We can all agree that nobody in their right mind would wish to hurt their animals or pets intentionally. One thing that is very often overlooked though is the massive harm that can be caused to animals when they’re exposed to the toxic substances within cigarettes.
Of course, we’re not suggesting that anyone is allowing their labrador to unwind after a long walk with a pack of 10 B&H Blue, but it’s been long established that a vast amount of the harm caused by cigarette smoke comes in the form of passive, or secondhand, smoking.
This certainly doesn’t apply only to humans.
The Effects of Passive Smoking on Animals
Passive smoking occurs when the airborne toxins of cigarette smoke, both visible and invisible, are ingested by anyone other than the smoker.
By now, we’re sure most people are aware of the harmful effects caused by passive smoking on our respiratory systems and other areas of the body.
Though these negative consequences have been widely considered where people are concerned, their effects on the animal kingdom are often not considered.
Passive smoking can cause a host of problems for the animals it affects, including but not limited to:
- Lung Cancer
- Nasal Cancer
- Respiratory Infections (Bronchitis, Pneumonia, etc.)
- Eye Infections
- Heart Disease
The Impacts of Smoking at Horse Racing Events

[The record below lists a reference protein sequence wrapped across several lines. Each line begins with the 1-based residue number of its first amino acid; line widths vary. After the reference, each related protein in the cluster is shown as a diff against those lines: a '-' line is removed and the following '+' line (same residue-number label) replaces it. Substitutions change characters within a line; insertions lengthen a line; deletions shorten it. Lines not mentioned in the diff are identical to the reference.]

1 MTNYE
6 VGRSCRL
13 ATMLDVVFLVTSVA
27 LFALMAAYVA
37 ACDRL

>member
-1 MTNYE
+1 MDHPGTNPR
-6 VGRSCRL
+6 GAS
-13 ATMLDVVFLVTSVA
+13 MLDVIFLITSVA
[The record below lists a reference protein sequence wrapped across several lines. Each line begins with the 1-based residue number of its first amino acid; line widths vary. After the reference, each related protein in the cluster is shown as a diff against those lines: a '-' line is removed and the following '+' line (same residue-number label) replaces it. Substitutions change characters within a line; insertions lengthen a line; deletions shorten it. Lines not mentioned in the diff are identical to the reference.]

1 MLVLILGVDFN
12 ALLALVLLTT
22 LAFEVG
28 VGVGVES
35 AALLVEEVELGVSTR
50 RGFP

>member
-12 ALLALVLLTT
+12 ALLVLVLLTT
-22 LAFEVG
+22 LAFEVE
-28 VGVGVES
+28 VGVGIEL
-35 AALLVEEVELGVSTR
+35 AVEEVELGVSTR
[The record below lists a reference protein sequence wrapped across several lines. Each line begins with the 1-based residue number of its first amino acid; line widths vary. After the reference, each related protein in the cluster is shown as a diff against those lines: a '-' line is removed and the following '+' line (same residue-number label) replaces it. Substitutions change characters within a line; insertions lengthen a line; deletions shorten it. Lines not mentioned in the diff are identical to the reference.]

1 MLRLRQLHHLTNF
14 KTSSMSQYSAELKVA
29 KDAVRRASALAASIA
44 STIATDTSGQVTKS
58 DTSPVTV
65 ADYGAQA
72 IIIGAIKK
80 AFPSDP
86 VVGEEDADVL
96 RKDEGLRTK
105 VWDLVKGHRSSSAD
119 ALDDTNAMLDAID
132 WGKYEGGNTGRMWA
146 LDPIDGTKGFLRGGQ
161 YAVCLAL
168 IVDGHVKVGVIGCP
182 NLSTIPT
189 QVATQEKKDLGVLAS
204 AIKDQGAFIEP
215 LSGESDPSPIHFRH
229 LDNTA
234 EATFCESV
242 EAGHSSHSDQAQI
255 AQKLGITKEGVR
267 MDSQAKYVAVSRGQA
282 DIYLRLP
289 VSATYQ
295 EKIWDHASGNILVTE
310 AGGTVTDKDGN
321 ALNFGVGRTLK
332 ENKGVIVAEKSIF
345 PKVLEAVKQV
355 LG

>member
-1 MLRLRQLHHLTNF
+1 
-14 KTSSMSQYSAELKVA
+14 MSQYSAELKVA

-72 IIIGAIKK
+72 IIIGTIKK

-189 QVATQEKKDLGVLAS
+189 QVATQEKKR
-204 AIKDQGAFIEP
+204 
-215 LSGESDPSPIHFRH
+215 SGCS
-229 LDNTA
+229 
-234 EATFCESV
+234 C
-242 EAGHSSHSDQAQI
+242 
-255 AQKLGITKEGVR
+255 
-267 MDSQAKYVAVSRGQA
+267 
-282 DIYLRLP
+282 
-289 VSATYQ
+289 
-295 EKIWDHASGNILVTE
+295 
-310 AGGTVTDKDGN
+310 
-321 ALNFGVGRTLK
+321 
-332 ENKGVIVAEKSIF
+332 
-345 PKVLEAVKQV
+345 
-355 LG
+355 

At horse racing events, large outdoor areas are often allocated to smokers, allowing them somewhere to gather in order to smoke their cigarettes.
Of course, the risk to those within, or near to, this area is very apparent.
However, despite these areas being within an outdoor setting, when large numbers of smokers congregate and all smoke at once, the airborne toxins can travel much further than just the confines of the dedicated smoking area.
Over 80% of cigarette smoke is invisible and odourless, so even when the surrounding areas may appear to be safe at first, the general vicinity is often filled with the toxic compounds created by smoking.
When horses inhale these compounds, they’re at risk of developing any of the above mentioned health difficulties, and with racing days being a regular occurrence for a lot of these horses, those risks are compounded due to increased exposure.
How Can We Lower the Risks?
The only actionable decision we have available to us as individuals, when it comes to decreasing the risks of passive smoking on animals, is to quit smoking.
There are many smoking cessation methods available, all with varying levels of effectiveness.
Many have found success in using traditional nicotine replacement methods, such as nicotine patches, and chewing gums.
By far the most effective method of quitting cigarettes is vaping, which has been shown to have anywhere up to a 74% effectiveness rating.
Is Passive Vaping a Risk Factor?
Due to the similar delivery method of vaping products to cigarettes, it’s only fair to wonder if passive vaping might also be harmful to the health of our animals.
Thankfully, due to e-cigarette vapours being much less dense than cigarette smoke, they’re a lot more readily dispersed and diffused away from crowds.
Furthermore, the government has stated that vapes are at least 95% less harmful than cigarettes, so a vast amount of the risk is instantly removed from the equation. Of course, overall we do suggest that no matter what we’re doing in life, we should always consider the health and wellbeing of the animals we’re responsible for keeping safe, and do our very best to minimise any potential harm to them.